Could you describe how RPI approached you?

It was actually pretty funny because at the time I was looking online with schools that were graduating goaltenders and I remember looking through mostly schools in the ECAC and Hockey East because they were schools close to Fairfield. I remember looking at RPI's website and they had two juniors and a sophomore so I didn't really bother contacting the coach. I had a couple of offers from other schools in Atlantic Hockey and the CHA. There were some Hockey East schools willing to take me in as a second string or back-up goaltender. I walked into the office one day and the coach gave me a paper that said Dan Fridgen, RPI, and he said they were interested in me because they were having issues the year before.

I liked Coach Fridgen from the first phone call. He was a funny guy with a great sense of humor and very straightforward. They were also talking to Cody at the same time and he was two doors down from me, and we talked about RPI a lot. We came here and took a look and we loved the campus and atmosphere. Guys on the time were great and we were pretty much sold on the day.

Could you describe your first season with RPI?

I was 20-years old and coming in as a junior and there were freshmen coming in who were as old as me or older. It was almost like what it probably would have been like starting college hockey after juniors. Having Cody being my roommate and coming from Fairfield, at least you knew somebody. Most of the guys were very accepting. I remember [Scott] Basiuk coming the first week and hanging out at our apartment. We were kind of blown away by how the guys were reaching out to us and making us feel like part of the team. Now it seems like I've been here all four years with how close I am with the guys. It would have been tough if they weren't very accepting and you had to go in as an outsider but that wasn't the case at all. We are so fortunate to have had these experiences.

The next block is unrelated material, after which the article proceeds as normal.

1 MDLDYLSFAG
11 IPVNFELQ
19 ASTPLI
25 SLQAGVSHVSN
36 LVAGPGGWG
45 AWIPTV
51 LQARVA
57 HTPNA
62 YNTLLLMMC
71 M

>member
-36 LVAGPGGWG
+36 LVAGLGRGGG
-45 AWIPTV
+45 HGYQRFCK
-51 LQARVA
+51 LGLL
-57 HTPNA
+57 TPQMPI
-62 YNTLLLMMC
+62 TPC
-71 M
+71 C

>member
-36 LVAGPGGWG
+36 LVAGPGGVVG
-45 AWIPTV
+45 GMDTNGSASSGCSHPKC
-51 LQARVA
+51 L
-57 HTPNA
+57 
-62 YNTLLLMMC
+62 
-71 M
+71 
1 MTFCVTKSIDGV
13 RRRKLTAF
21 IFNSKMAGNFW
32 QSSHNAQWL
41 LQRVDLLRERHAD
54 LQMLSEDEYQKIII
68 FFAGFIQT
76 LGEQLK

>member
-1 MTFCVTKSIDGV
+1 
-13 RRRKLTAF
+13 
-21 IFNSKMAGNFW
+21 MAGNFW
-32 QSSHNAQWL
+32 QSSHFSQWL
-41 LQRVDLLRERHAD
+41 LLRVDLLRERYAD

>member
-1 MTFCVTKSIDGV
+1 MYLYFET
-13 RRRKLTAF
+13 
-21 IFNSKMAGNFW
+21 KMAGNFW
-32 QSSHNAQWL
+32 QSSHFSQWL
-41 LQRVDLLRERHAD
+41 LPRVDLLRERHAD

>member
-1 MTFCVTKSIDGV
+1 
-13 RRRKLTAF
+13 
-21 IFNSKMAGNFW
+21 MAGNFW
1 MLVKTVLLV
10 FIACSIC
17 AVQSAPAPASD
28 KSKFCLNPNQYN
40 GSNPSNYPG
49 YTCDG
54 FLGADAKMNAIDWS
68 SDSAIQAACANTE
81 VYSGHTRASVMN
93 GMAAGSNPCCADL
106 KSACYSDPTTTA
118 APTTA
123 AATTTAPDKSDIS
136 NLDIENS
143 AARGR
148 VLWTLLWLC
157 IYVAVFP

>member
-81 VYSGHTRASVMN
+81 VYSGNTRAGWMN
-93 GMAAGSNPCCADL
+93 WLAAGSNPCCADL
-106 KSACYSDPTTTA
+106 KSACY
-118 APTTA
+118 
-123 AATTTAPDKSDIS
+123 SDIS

Could you describe your relationship with the goaltenders from last year (Nathan Marsters and Kevin Kurk)?

I thought we had a pretty good relationship. Coming in as a transfer can sometimes be threatening to goalies, but last year Nate was playing great and you knew he was going to be in net. I wanted to take that as a learning experience because they said he had a rough season the year before. Just watching him develop through the year was pretty amazing. I got to see him build his confidence up and evolve during the season. For me, having an older goaltender that sat next to me in the locker room... it was great to bounce stuff off of him and hear about what he thought of the game. They were great guys and I miss them.

Who are the goaltenders that inspire you?

Definitely Martin Brodeur (New Jersey Devils), Nikolai Khabibulin (Tampa Bay Lightning), and Marty Turco (Dallas Stars). They're not fully butterfly goaltenders but they make the acrobatic saves. They play big in the big games. That's how I try to play myself... just be the goaltender that can shut teams down and come out big when they're needed.